General—Starting lessons for a 4-year-old


Wei Fen Chu said: Feb 27, 2017
 8 posts

My daughter had stated preschool classes in a rather noisy environment (her classmates are mostly rowdy boys). She had complained that she didn’t like the noise in class, and seemed intimidated by her classmates. Lately, she has expressed her dislike for musical instruments (she used to climb on to the piano to play when she was younger, and also experimented with the ukulele and the xylophone prior to her new school environment). She used to enjoy listening to classical music (violin was her interest at one point). We had earlier held back from introducing music lessons to her as she was a little too young then (at 3), and did not seem ready to commit to any particular instrument. However, as she’s older, I had asked her about starting piano or violin lessons and she flatly refuses. She seems to have lost interest in music, and claims that every instrument is “loud”.

What can I do to rekindle her interest in music? It seems quite clear that her school environment had some impact on her, as she was always keen to listen to music and to experiment with musical instruments. Would this be a future impediment to learning music when she’s older?

Jennifer Visick said: Feb 27, 2017
Jennifer VisickForum Moderator
Suzuki Association Member
Viola, Suzuki Early Childhood Education, Suzuki in the Schools, Violin
1076 posts

How long has this been going on?

Has her doctor got anything to say about her sensitivity to noise levels?

Wei Fen Chu said: Feb 28, 2017
 8 posts

It’s been going on for about a week or so. She was diagnosed with an ear infection about 3 weeks ago, but she’s fine now.

Katie Perry said: Feb 28, 2017
Katie Perry
Suzuki Association Member
Piano, Suzuki Early Childhood Education
Sebastopol, CA
4 posts

My son Alex was very sensitive to noise as a young child, and hated being in groups of children who were playing or talking loudly. It helped us decide to homeschool, which turned out to be a wonderful choice for him and our family. He also hated making music with other children because he found it loud, and although he observed many piano lesson since I am a piano teacher, he wasn’t ready to learn himself until he was 6. Once he started, he made rapid progress, and still loves to play piano (at 26).

The most important thing you can do now for your daughter’s future music learning is to create a very music-rich environment in her life. Listen to music together every day (including Suzuki music, classical music, good quality children’s music, and music you enjoy), sing, include music in play, and attend concerts and live performances whenever you can. She will let you know when she is ready to learn to play an instrument. She may do this by asking for it directly, asking more questions, drawing close to someone playing an instrument, singing along with music, and by giving other clues that you will notice as you watch for them. A good start to learning music is worth the effort!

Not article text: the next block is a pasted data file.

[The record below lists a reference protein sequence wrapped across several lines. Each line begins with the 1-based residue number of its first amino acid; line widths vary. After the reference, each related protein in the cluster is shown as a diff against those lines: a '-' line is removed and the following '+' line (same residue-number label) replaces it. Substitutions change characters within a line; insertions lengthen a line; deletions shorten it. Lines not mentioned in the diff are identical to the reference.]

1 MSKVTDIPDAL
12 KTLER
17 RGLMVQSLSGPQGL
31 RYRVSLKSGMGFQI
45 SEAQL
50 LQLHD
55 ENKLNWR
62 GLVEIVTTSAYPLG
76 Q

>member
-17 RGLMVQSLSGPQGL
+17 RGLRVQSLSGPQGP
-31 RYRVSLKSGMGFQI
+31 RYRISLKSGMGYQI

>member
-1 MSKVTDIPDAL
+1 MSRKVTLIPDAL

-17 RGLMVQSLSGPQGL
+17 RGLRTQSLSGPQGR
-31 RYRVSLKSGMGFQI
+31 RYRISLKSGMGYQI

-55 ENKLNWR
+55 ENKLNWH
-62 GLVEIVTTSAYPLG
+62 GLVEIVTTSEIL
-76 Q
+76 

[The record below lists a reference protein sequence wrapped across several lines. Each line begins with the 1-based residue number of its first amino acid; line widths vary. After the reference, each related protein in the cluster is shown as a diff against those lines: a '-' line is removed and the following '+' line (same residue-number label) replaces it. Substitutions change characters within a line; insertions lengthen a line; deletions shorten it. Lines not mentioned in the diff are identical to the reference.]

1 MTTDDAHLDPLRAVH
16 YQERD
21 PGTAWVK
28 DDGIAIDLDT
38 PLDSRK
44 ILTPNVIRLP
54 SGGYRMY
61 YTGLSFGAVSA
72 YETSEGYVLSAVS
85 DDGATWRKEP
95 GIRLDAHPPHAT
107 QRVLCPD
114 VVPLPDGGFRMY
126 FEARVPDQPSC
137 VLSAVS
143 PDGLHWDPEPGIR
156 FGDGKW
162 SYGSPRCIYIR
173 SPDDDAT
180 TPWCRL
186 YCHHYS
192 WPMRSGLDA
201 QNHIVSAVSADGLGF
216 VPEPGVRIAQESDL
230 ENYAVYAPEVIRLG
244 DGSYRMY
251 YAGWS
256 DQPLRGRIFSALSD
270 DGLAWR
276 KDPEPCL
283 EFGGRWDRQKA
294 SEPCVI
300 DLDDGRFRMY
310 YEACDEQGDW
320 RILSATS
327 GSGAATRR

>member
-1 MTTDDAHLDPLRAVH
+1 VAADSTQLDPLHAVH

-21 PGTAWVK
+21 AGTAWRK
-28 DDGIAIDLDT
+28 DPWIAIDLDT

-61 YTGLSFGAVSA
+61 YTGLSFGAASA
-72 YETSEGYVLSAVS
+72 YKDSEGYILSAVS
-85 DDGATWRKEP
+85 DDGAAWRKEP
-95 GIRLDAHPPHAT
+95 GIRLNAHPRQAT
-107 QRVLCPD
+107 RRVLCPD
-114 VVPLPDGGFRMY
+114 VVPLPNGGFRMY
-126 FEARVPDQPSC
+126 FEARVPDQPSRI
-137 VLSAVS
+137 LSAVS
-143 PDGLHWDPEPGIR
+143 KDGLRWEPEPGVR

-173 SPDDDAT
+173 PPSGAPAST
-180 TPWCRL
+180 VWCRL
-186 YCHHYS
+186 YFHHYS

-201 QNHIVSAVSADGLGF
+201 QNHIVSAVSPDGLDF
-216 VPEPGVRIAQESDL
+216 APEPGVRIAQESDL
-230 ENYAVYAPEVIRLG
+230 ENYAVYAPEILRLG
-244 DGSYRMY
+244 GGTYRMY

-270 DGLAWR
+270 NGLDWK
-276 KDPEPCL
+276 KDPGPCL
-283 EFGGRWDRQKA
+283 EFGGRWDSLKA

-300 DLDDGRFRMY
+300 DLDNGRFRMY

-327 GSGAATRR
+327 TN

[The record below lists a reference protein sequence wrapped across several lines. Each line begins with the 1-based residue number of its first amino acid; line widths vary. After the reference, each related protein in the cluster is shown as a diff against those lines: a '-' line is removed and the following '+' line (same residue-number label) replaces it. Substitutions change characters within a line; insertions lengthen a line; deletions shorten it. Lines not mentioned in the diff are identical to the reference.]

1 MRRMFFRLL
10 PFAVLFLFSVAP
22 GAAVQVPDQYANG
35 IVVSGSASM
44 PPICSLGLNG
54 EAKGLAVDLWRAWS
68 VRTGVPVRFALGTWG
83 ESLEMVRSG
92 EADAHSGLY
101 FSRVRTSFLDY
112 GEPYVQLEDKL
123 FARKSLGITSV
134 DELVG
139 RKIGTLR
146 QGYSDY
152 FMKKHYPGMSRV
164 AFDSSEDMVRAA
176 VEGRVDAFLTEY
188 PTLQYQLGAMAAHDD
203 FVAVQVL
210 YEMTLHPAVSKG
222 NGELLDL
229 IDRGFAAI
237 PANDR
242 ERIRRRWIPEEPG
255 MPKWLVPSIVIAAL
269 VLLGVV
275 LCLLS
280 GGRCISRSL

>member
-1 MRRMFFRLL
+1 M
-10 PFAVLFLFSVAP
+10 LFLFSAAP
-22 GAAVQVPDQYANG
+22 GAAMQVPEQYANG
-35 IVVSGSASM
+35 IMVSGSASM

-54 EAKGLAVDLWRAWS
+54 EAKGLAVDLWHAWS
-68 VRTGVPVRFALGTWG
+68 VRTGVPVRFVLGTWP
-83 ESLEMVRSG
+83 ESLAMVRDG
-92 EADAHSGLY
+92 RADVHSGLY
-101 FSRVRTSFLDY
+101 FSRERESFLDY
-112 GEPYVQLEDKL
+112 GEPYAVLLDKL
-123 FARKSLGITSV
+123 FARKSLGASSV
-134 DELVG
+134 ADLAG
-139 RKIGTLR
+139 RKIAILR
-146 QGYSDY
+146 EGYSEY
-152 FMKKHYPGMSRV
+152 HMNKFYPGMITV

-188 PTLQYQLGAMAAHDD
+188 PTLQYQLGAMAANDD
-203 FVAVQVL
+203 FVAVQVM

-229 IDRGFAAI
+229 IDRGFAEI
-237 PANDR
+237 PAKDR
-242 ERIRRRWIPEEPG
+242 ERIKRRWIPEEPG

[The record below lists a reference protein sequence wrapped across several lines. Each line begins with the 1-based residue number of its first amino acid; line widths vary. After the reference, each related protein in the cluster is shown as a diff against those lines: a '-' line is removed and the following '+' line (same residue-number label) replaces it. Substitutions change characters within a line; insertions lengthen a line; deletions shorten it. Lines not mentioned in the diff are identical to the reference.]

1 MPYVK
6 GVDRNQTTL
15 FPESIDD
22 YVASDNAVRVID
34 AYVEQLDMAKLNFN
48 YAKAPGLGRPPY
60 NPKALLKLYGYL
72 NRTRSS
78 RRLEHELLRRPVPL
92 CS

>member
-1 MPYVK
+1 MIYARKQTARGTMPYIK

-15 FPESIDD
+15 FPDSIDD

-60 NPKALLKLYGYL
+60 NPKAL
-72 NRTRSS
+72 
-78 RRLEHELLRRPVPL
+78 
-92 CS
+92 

Katie Perry
Piano and Voice Teacher
[javascript protected email address]

Edward said: Mar 3, 2017
Edward Obermueller
Suzuki Association Member
Morris Plains, NJ
73 posts

My own kids have very sensitive ears too, and noisy rooms make them crazy. Try turning the volume of the Suzuki Book One CD way down so that it is really soft.

The following is a short practice tip on listening that has some suggestions for when to play music:

Happy practicing,

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Kristiina said: Mar 4, 2017
 14 posts

Now did I understand correctly that this has only been a problem of late, only for a week? it may indeed be possible that she has some lasting effect of the ear infection, you have her earcheck after a few weeks, yes? Young kids should be checked after ear infections because sometimes they produce a lasting condition of the ear for a few months, the name of which I unfortunately dont know in english, in my language its the glue ear. Though usually it makes the child not hear instead of hearing too well.

But she will most likely get used to the environment with more sounds, I wouldnt worry about it so much, in any case it is not a good time to start violin, better to start when there not other changes that need the childs efforts. At the moment she need time to adjust. So dont push but wait, there is time :)

Wei Fen Chu said: Mar 5, 2017
 8 posts

Thanks for the helpful comments. Yes, I do believe that she had been a little sensitive to loud noises during that time. Thankfully, she seems to be back to her usual self these last few days and has resumed to requesting for music, and back to playing her xylophone/singing.

We will wait until she cultivates a deeper interest in a particular musical instrument before discussing about formal lessons.

Thanks again!

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